Jos Charles
June 16, 2023
Domcobb / Alamy Stock Photo

“A dream’s charm,” Hélène Cixous writes, “is that you are transported into another world; no, you are not transported, you are already in the other world . . . It’s the cancellation of opposition between inside and outside.” Jos Charles’s “a SONNET” begins with the end of a dream—and with the speaker on one side of the veil, the beloved, having “left me, in an hour, a time, of dying,” on the other. The opposition between inside and outside is also a condition of linear time; to be here and not there, the hours stacked neatly—blockade against the past’s insistent endurance. But language, unlike linear time, refuses to hold at bay; like the dream, it cancels the opposition between inside and outside. To speak, to write, is to pour oneself into an other, to breach the self’s perimeter, to thin the veil. Language is where we might meet outside of shared time. In Charles’s poem, in the space that language opens in the self, the departed beloved passes through.

On a Saturday, the speaker and the beloved met for a first date. On a Saturday, the beloved left this world. The day’s name recurs like an outstretched hand, holding ever more, the beginnings and endings not ordered sequentially, but touching and mixing in the room of the word. When the beloved left, they left in the speaker their language; “Without you, imagine, otherwise the paltry sum of speech I’d be,” Charles writes. “All I’ve learned to speak is one among thy many-splendored names.” The speaker calls the beloved’s name, and the name calls the speaker forth into the world, to search, perhaps, for what, of the beloved’s other names, might be glimpsed there. To lift one’s head to this world, to be here wholly, “a SONNET” reminds me, is the very condition of the self’s becoming, the closest we might get to another.

Claire Schwartz

Listen to Jos Charles read "a SONNET."



The episode, the dream, ended. I see the path and the path I stray. To speak thy name—purgation. Saturday,

at the hour the veil is thinnest, auburn, where the horizon is thinnest. In the hour my brother hath left me, in an hour, a time, of dying.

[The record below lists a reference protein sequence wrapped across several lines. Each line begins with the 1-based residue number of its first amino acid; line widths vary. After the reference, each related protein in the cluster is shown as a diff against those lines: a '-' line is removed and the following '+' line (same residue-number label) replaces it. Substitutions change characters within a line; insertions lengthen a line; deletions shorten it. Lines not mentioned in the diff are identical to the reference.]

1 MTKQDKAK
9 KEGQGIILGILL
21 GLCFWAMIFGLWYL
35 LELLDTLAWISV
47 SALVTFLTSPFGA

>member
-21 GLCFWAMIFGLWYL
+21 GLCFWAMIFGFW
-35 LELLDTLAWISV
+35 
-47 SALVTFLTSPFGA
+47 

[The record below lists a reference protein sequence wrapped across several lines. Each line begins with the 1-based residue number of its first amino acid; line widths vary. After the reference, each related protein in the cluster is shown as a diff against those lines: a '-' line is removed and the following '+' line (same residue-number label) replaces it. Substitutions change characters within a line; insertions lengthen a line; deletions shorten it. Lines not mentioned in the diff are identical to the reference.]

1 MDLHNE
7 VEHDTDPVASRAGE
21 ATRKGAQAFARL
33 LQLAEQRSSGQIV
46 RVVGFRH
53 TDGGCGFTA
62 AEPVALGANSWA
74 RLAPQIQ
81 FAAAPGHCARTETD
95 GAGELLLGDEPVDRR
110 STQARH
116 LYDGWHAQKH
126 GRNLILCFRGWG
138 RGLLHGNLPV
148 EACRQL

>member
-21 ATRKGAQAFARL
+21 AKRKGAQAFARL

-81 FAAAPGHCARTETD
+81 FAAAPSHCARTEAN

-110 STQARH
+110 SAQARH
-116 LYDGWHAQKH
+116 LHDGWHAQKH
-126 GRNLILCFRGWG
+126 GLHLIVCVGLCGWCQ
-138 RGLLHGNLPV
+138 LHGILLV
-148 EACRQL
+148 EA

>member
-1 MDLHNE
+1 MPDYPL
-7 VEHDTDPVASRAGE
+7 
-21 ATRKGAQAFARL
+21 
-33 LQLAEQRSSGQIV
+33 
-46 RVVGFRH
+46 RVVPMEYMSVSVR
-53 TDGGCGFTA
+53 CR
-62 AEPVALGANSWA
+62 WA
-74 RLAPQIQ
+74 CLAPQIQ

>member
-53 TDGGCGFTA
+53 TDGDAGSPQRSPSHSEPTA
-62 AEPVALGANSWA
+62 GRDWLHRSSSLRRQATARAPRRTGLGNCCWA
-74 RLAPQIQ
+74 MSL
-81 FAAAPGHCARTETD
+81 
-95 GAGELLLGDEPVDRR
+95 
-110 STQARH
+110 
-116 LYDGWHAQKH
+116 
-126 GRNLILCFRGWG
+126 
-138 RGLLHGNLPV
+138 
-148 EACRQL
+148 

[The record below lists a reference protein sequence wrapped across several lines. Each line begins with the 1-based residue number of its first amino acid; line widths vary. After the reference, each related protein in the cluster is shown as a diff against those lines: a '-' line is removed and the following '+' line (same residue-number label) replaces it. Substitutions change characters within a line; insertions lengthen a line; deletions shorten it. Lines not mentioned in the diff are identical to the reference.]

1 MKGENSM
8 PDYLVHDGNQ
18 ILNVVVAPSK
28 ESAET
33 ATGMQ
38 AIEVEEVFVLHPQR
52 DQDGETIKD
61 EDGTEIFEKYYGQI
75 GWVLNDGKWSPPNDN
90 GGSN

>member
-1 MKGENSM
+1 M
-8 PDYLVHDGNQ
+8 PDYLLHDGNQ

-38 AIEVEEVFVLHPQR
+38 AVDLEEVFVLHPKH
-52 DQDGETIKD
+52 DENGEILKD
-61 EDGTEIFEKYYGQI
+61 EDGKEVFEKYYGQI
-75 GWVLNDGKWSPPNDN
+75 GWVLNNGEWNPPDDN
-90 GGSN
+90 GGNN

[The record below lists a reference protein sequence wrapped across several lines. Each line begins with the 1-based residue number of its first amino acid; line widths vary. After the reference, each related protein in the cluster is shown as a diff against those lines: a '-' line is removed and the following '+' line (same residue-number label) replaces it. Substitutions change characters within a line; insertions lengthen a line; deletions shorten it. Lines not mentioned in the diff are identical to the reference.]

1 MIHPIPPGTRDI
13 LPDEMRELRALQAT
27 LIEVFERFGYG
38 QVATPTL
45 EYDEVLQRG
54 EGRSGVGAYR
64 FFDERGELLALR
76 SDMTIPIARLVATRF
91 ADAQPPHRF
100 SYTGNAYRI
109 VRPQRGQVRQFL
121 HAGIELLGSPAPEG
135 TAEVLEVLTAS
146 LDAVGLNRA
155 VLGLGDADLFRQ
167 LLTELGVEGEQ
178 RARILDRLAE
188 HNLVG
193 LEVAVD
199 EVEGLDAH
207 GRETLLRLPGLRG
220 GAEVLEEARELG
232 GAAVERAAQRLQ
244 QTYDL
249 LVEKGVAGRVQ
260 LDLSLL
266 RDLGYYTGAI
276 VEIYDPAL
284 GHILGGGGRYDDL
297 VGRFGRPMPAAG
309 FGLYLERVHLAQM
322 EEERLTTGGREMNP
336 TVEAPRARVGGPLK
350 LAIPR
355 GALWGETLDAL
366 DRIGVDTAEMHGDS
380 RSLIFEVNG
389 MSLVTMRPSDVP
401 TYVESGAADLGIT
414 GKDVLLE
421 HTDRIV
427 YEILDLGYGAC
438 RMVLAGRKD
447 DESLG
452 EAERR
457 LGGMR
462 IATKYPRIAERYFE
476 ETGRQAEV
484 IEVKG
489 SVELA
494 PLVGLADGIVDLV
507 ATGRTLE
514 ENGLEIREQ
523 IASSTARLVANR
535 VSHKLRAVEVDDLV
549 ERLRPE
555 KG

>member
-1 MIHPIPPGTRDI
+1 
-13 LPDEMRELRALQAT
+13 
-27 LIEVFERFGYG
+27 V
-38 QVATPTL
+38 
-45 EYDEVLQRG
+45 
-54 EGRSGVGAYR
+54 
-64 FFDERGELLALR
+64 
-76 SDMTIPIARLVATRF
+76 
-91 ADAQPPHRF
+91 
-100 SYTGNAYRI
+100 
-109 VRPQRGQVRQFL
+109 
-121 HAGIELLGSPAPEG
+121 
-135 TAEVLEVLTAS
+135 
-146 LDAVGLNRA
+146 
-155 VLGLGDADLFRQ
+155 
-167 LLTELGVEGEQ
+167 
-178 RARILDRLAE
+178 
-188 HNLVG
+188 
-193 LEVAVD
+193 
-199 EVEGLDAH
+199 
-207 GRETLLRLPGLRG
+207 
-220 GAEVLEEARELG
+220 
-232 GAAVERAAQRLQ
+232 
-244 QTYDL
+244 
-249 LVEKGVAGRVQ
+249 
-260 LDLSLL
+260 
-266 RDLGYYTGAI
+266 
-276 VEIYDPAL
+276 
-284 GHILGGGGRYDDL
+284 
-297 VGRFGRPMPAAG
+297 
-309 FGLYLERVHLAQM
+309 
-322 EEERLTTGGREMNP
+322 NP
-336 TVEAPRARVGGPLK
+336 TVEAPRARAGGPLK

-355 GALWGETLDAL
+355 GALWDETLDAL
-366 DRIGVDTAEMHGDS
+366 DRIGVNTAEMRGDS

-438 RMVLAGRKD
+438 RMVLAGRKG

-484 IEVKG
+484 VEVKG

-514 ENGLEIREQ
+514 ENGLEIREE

To even speak thy name. No witness possible for those of us listening to music in our cars on the 405 tonight.

All I have learned is to lift my head. That we met, a child’s shirt on, every muscle I thought pushed your face to grin,

in a kitchen, docs and jeans—I’d never seen anything so holy—and you spoke to me?—a woman, naked, devoid of every virtue?

The key you gave before the lock, you don’t have that much agency, you’d say. In my misery, it’s me, it’s me. Holy Saturday, you, exiting.

Echolalia. Beside nobody, in a queue like a book. A mutual friend messages me on Instagram and what is there to say,

we met, we met, outside a dream, we met? Saturday, first date, I repeat something cruel, rightfully, you stop me.

Echolalia. Or, acquisatory, speaking of Blake, out back in a scarf and tape, laughing at boys in boating shoes,

intellectual and evangelical, as all are evangelical, in the United States. Without you, imagine, otherwise the paltry sum of speech I’d be.

Echolalia. Out back, in a sheer top, many starred and open air’d, speaking the same shit, the sacred contains the secular, the spirit, reality.

Echolalia. Boys bristle at the crinkle of thy turning tape. Who hold me in me.

The episode, the dream, ended today. The saddened powers, we. All I’ve learned to speak is one among thy many-splendored names.

Child among children. Our self-same sun. I lift my head.

Jos Charles is author of the poetry collections, a Year & other poems, feeld, and Safe Space. She resides in Long Beach, CA with her cat.